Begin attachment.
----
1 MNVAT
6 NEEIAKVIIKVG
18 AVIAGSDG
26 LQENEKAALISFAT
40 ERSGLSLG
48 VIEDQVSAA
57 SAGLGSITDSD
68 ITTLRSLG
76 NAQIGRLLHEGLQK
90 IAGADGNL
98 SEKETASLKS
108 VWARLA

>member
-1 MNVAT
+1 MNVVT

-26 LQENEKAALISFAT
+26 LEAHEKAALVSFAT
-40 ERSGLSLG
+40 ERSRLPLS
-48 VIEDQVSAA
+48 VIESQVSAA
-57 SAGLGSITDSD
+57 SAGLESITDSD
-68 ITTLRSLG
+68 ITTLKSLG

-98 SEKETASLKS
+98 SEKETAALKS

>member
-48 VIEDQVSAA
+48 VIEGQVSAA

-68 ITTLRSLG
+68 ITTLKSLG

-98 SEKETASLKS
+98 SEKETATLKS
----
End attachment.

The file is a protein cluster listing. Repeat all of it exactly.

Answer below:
1 MNVAT
6 NEEIAKVIIKVG
18 AVIAGSDG
26 LQENEKAALISFAT
40 ERSGLSLG
48 VIEDQVSAA
57 SAGLGSITDSD
68 ITTLRSLG
76 NAQIGRLLHEGLQK
90 IAGADGNL
98 SEKETASLKS
108 VWARLA

>member
-1 MNVAT
+1 MNVVT

-26 LQENEKAALISFAT
+26 LEAHEKAALVSFAT
-40 ERSGLSLG
+40 ERSRLPLS
-48 VIEDQVSAA
+48 VIESQVSAA
-57 SAGLGSITDSD
+57 SAGLESITDSD
-68 ITTLRSLG
+68 ITTLKSLG

-98 SEKETASLKS
+98 SEKETAALKS

>member
-48 VIEDQVSAA
+48 VIEGQVSAA

-68 ITTLRSLG
+68 ITTLKSLG

-98 SEKETASLKS
+98 SEKETATLKS